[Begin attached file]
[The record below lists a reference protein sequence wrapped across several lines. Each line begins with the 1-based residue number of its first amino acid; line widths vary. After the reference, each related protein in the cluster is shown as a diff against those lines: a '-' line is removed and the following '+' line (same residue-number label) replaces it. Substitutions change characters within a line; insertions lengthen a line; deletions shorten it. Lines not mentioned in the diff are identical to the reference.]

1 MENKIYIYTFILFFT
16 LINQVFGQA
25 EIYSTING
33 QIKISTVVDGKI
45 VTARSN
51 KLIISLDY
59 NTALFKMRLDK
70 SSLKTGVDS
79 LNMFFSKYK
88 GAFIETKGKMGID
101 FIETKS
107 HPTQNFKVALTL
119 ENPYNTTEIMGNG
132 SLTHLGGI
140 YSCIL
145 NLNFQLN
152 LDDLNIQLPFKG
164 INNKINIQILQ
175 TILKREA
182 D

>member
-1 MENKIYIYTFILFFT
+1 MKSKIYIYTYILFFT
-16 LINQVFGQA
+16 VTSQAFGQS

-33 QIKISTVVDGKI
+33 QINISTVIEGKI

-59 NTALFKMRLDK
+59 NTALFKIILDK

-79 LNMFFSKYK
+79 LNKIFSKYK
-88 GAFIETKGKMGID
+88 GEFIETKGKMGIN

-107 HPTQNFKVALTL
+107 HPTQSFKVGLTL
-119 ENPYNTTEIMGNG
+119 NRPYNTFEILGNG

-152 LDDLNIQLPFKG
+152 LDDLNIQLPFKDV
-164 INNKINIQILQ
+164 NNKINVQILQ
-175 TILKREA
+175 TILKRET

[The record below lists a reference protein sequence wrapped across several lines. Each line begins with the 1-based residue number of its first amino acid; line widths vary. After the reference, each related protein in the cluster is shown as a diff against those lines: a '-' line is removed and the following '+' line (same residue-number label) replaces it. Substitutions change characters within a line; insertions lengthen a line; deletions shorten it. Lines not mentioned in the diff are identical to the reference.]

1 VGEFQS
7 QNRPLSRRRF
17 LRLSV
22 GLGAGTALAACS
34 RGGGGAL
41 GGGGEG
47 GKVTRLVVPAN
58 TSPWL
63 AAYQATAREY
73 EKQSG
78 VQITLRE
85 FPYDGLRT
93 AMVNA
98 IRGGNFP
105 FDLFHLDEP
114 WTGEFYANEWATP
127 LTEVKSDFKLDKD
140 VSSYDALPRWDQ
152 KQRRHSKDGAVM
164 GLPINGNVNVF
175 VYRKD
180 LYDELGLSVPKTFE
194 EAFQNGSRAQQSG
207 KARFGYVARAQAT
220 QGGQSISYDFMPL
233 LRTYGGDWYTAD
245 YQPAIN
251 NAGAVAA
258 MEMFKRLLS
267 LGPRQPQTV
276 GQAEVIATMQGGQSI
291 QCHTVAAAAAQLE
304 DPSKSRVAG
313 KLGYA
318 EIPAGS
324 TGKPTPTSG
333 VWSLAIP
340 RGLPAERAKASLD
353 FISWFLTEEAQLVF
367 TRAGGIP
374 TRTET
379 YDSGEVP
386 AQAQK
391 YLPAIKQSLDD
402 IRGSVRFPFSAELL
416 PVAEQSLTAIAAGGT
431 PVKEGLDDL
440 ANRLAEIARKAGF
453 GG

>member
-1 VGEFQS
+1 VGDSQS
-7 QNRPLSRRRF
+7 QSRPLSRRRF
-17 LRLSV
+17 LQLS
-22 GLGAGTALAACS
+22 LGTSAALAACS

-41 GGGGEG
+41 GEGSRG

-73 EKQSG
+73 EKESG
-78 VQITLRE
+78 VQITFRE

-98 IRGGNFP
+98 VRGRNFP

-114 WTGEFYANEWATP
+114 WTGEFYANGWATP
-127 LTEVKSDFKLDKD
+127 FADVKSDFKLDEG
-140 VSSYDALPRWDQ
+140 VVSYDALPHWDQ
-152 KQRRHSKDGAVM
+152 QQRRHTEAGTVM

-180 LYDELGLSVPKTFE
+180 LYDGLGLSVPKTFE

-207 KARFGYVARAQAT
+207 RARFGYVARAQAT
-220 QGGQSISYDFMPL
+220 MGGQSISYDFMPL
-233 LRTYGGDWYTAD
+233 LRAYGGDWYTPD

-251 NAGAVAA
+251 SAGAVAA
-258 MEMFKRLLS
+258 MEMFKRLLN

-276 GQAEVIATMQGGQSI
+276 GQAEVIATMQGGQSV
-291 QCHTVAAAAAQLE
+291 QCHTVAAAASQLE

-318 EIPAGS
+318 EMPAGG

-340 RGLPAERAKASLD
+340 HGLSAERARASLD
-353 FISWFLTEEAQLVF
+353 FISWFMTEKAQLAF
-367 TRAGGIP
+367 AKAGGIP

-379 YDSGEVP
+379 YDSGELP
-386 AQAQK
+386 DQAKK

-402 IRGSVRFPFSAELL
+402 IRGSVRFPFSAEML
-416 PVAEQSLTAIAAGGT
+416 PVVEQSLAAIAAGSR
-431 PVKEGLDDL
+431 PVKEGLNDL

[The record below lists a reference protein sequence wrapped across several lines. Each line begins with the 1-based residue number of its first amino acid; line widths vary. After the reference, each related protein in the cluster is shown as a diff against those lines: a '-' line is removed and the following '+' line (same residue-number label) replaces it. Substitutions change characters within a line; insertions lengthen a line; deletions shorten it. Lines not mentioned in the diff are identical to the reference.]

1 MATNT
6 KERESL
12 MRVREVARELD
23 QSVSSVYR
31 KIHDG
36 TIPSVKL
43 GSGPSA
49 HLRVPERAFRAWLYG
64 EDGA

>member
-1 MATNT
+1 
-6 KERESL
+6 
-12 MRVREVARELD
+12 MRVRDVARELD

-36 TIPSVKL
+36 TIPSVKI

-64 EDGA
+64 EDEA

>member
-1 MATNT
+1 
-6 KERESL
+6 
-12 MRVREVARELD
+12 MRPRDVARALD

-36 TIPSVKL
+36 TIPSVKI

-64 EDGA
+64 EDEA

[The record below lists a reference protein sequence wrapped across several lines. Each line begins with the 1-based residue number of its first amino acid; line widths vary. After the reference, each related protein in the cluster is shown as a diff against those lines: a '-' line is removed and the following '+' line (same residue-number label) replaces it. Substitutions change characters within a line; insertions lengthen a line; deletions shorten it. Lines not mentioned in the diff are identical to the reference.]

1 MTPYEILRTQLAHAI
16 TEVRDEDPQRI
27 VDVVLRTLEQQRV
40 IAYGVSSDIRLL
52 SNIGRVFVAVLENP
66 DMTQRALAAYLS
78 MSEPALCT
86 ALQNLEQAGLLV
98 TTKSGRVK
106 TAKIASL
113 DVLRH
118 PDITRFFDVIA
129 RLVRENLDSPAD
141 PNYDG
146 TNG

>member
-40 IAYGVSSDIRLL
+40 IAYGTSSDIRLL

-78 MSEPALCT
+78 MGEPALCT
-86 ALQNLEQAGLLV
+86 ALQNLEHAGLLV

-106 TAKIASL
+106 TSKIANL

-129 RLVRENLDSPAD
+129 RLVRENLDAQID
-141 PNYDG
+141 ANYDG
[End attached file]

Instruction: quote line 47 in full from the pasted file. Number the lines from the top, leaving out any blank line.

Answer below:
7 QNRPLSRRRF